Changes in import statement python3

Question:

I don’t understand the following from pep-0404

In Python 3, implicit relative imports within packages are no longer
available – only absolute imports and explicit relative imports are
supported. In addition, star imports (e.g. from x import *) are only
permitted in module level code.

What is a relative import?
In what other places star import was allowed in python2?
Please explain with examples.

Asked By: balki

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Answers:

For relative imports see the documentation. A relative import is when you import from a module relative to that module’s location, instead of absolutely from sys.path.

As for import *, Python 2 allowed star imports within functions, for instance:

>>> def f():
...     from math import *
...     print sqrt

A warning is issued for this in Python 2 (at least recent versions). In Python 3 it is no longer allowed and you can only do star imports at the top level of a module (not inside functions or classes).

Answered By: BrenBarn

Relative import happens whenever you are importing a package relative to the current script/package.

Consider the following tree for example:

mypkg
├── base.py
└── derived.py

Now, your derived.py requires something from base.py. In Python 2, you could do it like this (in derived.py):

from base import BaseThing

Python 3 no longer supports that since it’s not explicit whether you want the ‘relative’ or ‘absolute’ base. In other words, if there was a Python package named base installed in the system, you’d get the wrong one.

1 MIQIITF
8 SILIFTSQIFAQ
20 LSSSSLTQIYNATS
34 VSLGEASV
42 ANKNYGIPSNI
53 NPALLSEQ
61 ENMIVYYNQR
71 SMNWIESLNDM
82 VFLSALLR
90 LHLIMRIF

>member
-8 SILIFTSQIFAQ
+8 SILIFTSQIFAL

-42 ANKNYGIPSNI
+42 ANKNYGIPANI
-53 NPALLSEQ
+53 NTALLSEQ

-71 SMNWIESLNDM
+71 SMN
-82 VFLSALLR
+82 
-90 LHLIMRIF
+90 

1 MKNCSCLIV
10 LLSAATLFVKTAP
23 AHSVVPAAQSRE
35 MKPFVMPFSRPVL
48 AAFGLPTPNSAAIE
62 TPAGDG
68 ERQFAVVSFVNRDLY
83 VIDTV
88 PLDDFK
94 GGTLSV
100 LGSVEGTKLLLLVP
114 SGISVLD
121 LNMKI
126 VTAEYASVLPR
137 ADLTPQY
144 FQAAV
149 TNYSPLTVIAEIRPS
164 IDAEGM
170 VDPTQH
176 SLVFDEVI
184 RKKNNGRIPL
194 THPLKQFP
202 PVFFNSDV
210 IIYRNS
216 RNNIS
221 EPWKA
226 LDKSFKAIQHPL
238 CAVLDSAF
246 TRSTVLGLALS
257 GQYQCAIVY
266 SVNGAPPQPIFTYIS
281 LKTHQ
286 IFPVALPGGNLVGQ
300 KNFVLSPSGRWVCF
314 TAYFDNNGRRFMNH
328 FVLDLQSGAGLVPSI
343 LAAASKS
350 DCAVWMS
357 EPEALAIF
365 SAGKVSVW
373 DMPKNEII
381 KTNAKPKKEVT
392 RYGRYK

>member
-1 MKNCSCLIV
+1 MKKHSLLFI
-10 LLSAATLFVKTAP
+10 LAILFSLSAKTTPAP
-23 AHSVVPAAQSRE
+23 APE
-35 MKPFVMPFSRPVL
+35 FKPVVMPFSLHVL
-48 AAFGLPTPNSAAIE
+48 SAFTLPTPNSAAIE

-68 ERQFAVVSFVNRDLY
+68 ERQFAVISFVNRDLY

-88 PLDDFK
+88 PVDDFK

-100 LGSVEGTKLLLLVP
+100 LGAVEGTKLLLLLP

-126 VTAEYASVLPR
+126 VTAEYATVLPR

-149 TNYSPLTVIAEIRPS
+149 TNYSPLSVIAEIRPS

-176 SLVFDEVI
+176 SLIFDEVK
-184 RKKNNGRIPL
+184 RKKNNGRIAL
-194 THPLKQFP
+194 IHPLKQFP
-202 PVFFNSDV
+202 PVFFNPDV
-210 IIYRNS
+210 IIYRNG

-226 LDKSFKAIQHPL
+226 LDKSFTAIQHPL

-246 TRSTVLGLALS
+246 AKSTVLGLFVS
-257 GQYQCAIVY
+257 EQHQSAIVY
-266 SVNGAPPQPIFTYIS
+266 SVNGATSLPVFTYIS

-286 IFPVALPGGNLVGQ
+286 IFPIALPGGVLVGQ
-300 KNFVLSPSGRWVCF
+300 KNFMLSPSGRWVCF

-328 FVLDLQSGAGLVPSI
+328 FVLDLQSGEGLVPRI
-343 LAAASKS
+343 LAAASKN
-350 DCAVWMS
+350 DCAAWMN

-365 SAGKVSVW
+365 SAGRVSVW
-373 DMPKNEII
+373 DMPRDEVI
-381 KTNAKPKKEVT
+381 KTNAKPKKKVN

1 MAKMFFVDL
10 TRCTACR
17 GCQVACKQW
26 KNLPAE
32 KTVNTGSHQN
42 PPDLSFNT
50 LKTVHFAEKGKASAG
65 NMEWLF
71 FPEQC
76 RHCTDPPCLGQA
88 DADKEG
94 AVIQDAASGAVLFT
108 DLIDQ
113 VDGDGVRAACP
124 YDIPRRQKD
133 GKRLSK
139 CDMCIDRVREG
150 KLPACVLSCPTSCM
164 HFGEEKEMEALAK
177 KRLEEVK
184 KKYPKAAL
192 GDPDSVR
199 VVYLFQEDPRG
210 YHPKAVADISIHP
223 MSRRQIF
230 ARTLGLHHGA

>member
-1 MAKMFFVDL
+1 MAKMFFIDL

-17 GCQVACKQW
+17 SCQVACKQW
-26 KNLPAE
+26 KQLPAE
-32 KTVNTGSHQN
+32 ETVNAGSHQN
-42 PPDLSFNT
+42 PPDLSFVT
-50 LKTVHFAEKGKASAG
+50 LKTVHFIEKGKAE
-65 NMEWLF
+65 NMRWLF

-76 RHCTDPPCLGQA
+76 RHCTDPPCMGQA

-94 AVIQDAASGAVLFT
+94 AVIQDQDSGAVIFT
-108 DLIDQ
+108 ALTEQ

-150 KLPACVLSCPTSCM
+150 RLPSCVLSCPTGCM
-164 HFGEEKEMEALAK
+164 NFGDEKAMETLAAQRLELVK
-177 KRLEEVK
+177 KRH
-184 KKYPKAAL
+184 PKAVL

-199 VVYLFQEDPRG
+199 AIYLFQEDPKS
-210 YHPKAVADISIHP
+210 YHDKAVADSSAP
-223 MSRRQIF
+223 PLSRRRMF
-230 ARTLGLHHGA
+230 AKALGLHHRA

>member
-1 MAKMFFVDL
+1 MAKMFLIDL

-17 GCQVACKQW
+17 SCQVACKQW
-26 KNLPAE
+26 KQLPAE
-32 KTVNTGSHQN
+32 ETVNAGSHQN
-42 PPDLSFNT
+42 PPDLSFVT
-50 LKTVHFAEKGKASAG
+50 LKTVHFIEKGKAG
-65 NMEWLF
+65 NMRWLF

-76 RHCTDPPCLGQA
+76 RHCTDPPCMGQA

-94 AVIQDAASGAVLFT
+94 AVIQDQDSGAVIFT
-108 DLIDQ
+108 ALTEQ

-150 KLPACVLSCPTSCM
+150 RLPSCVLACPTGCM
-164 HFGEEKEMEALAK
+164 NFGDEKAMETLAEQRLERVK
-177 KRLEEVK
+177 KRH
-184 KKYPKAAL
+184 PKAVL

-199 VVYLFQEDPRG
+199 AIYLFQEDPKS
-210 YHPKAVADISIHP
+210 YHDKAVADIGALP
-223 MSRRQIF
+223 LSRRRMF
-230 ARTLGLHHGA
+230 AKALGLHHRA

Instead it requires you to use explicit imports which explicitly specify location of a module on a path-alike basis. Your derived.py would look like:

from .base import BaseThing

The leading . says ‘import base from module directory’; in other words, .base maps to ./base.py.

Similarly, there is .. prefix which goes up the directory hierarchy like ../ (with ..mod mapping to ../mod.py), and then ... which goes two levels up (../../mod.py) and so on.

Please however note that the relative paths listed above were relative to directory where current module (derived.py) resides in, not the current working directory.


@BrenBarn has already explained the star import case. For completeness, I will have to say the same ;).

For example, you need to use a few math functions but you use them only in a single function. In Python 2 you were permitted to be semi-lazy:

def sin_degrees(x):
    from math import *
    return sin(degrees(x))

Note that it already triggers a warning in Python 2:

a.py:1: SyntaxWarning: import * only allowed at module level
  def sin_degrees(x):

In modern Python 2 code you should and in Python 3 you have to do either:

def sin_degrees(x):
    from math import sin, degrees
    return sin(degrees(x))

or:

from math import *

def sin_degrees(x):
    return sin(degrees(x))
Answered By: Michał Górny

To support both Python 2 and Python 3, use explicit relative imports as below. They are relative to the current module. They have been supported starting from 2.5.

from .sister import foo
from . import brother
from ..aunt import bar
from .. import uncle
Answered By: Akseli Palén

Added another case to Michał Górny’s answer:

Note that relative imports are based on the name of the current module. Since the name of the main module is always “__main__“, modules intended for use as the main module of a Python application must always use absolute imports.

Answered By: Panfeng Li
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